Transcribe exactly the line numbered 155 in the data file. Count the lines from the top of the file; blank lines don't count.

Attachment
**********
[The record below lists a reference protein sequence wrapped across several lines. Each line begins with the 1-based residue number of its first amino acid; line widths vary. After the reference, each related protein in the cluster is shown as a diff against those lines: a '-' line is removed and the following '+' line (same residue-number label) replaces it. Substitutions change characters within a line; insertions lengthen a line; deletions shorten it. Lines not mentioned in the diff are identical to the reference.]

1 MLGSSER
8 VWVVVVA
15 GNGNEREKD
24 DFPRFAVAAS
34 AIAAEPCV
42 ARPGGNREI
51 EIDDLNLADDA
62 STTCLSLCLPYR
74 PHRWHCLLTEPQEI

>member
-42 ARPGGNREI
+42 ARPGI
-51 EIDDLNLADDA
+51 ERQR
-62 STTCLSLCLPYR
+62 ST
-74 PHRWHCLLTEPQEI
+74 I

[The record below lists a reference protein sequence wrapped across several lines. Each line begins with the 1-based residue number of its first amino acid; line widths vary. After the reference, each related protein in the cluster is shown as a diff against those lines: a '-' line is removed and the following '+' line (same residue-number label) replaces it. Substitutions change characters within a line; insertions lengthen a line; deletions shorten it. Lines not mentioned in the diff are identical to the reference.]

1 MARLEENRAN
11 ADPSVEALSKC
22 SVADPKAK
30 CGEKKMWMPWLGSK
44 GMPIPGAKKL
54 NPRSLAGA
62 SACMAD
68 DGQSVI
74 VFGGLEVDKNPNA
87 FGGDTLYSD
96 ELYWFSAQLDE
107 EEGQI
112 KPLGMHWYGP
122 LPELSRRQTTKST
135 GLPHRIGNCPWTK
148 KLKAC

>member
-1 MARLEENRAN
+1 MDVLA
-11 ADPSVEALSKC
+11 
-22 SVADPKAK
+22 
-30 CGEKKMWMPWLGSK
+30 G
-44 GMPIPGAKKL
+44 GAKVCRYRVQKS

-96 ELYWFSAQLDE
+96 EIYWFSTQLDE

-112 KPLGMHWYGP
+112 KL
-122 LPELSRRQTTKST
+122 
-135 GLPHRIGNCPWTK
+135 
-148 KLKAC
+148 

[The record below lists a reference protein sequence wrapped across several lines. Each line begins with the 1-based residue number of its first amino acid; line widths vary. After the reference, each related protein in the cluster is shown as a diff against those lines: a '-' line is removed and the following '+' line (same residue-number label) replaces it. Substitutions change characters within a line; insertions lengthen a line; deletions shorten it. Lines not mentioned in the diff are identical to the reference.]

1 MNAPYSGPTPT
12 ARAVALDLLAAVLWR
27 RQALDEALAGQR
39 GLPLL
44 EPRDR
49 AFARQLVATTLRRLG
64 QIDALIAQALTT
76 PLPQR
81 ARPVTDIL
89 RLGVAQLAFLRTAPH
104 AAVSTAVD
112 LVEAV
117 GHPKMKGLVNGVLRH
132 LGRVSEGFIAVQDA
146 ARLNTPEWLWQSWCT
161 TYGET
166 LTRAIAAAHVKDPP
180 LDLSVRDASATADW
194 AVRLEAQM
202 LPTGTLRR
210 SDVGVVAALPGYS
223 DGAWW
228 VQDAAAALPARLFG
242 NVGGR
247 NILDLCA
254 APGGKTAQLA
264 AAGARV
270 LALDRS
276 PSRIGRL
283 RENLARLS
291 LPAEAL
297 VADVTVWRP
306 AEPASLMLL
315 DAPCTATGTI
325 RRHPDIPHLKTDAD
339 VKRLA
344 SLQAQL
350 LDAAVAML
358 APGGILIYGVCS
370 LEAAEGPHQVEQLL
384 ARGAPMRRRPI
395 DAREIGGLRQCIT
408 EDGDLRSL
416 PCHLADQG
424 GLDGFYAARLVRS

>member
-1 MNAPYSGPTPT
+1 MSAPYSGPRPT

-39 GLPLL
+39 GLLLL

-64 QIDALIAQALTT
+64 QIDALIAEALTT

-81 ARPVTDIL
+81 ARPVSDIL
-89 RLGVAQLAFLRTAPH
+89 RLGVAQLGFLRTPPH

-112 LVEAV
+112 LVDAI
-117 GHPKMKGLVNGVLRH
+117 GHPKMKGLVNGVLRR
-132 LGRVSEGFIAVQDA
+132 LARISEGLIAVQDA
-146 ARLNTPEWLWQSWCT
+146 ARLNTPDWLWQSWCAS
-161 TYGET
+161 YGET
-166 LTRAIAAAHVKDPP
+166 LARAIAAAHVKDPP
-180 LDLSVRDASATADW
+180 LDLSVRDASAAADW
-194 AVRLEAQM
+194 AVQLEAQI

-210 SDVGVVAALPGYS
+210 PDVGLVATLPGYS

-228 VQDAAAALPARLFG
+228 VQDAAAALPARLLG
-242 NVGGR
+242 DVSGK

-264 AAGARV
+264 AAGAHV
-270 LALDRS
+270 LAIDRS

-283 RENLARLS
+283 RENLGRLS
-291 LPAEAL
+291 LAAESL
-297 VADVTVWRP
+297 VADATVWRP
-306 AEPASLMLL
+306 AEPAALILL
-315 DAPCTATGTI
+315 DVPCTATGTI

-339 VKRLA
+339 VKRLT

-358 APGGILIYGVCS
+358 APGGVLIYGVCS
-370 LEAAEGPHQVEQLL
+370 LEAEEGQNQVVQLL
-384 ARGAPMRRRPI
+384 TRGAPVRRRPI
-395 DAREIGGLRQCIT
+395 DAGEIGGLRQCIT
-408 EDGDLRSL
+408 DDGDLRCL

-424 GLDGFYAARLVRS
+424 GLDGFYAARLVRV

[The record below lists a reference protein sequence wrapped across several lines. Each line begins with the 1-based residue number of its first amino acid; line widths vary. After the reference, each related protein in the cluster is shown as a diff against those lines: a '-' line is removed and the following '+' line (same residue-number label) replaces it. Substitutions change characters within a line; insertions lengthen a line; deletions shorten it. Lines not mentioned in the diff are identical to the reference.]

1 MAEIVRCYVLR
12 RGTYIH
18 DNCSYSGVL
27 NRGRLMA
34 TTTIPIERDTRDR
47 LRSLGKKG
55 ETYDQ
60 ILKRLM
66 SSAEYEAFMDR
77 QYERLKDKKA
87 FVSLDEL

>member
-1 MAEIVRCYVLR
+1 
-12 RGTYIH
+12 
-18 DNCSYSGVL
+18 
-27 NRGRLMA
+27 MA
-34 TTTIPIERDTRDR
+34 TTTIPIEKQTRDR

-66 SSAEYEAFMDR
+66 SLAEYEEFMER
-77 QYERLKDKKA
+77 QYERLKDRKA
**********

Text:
-370 LEAAEGPHQVEQLL